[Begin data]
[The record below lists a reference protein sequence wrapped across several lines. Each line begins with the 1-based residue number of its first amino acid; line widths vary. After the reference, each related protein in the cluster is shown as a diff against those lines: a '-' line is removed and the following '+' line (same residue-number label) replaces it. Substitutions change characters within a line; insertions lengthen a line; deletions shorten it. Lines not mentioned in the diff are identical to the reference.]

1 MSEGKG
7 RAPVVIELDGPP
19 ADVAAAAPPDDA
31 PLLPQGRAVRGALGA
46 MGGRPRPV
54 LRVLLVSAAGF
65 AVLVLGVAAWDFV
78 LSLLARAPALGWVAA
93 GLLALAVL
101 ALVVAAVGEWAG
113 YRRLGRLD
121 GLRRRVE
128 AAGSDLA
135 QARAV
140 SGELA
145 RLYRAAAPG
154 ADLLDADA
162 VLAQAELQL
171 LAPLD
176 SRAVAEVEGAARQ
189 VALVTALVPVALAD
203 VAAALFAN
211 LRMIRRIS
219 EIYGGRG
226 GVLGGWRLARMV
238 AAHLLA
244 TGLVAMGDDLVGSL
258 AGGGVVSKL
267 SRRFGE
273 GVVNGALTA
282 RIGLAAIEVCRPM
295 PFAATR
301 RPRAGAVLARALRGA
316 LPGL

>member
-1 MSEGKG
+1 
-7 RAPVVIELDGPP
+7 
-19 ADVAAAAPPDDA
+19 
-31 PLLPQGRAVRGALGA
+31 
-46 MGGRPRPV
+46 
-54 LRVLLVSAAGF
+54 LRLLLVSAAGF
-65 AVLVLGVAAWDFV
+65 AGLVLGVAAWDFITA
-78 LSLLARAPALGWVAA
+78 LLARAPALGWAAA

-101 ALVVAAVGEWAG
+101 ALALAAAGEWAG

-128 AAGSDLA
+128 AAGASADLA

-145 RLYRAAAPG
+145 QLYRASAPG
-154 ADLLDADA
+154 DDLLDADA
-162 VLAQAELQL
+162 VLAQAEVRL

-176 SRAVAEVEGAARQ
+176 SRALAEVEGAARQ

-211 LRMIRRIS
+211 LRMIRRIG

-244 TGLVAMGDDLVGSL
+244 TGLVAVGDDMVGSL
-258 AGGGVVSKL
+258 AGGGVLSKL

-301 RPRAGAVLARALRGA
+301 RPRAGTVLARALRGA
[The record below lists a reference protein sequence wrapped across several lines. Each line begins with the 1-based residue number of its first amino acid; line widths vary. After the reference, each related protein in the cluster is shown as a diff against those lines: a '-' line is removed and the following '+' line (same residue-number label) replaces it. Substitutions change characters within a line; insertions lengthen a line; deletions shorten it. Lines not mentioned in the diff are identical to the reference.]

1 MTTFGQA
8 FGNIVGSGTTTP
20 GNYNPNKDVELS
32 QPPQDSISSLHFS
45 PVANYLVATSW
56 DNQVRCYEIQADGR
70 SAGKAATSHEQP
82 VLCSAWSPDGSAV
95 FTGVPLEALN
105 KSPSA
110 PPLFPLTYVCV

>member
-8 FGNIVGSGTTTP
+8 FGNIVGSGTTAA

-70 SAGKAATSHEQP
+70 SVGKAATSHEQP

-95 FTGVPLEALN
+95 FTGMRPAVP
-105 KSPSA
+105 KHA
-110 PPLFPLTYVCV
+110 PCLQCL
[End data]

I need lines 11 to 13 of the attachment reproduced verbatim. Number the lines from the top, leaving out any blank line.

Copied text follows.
101 ALVVAAVGEWAG
113 YRRLGRLD
121 GLRRRVE